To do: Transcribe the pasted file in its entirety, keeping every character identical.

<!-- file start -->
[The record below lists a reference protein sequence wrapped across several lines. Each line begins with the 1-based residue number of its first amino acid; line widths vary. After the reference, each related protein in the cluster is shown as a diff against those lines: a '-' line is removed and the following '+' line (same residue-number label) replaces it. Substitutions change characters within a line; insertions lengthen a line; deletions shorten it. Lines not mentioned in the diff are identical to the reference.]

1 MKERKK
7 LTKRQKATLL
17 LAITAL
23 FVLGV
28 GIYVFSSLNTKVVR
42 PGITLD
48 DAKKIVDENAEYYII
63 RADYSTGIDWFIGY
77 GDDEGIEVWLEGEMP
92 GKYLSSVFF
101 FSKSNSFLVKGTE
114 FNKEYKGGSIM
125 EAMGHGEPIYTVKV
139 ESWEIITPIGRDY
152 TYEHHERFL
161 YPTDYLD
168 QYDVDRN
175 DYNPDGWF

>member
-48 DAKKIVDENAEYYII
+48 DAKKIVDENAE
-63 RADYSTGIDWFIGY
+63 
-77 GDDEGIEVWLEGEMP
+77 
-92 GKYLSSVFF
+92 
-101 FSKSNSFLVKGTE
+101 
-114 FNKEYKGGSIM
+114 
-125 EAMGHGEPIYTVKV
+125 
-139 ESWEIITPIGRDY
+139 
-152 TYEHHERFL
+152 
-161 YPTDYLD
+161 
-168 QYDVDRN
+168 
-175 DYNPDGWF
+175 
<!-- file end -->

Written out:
[The record below lists a reference protein sequence wrapped across several lines. Each line begins with the 1-based residue number of its first amino acid; line widths vary. After the reference, each related protein in the cluster is shown as a diff against those lines: a '-' line is removed and the following '+' line (same residue-number label) replaces it. Substitutions change characters within a line; insertions lengthen a line; deletions shorten it. Lines not mentioned in the diff are identical to the reference.]

1 MKERKK
7 LTKRQKATLL
17 LAITAL
23 FVLGV
28 GIYVFSSLNTKVVR
42 PGITLD
48 DAKKIVDENAEYYII
63 RADYSTGIDWFIGY
77 GDDEGIEVWLEGEMP
92 GKYLSSVFF
101 FSKSNSFLVKGTE
114 FNKEYKGGSIM
125 EAMGHGEPIYTVKV
139 ESWEIITPIGRDY
152 TYEHHERFL
161 YPTDYLD
168 QYDVDRN
175 DYNPDGWF

>member
-48 DAKKIVDENAEYYII
+48 DAKKIVDENAE
-63 RADYSTGIDWFIGY
+63 
-77 GDDEGIEVWLEGEMP
+77 
-92 GKYLSSVFF
+92 
-101 FSKSNSFLVKGTE
+101 
-114 FNKEYKGGSIM
+114 
-125 EAMGHGEPIYTVKV
+125 
-139 ESWEIITPIGRDY
+139 
-152 TYEHHERFL
+152 
-161 YPTDYLD
+161 
-168 QYDVDRN
+168 
-175 DYNPDGWF
+175 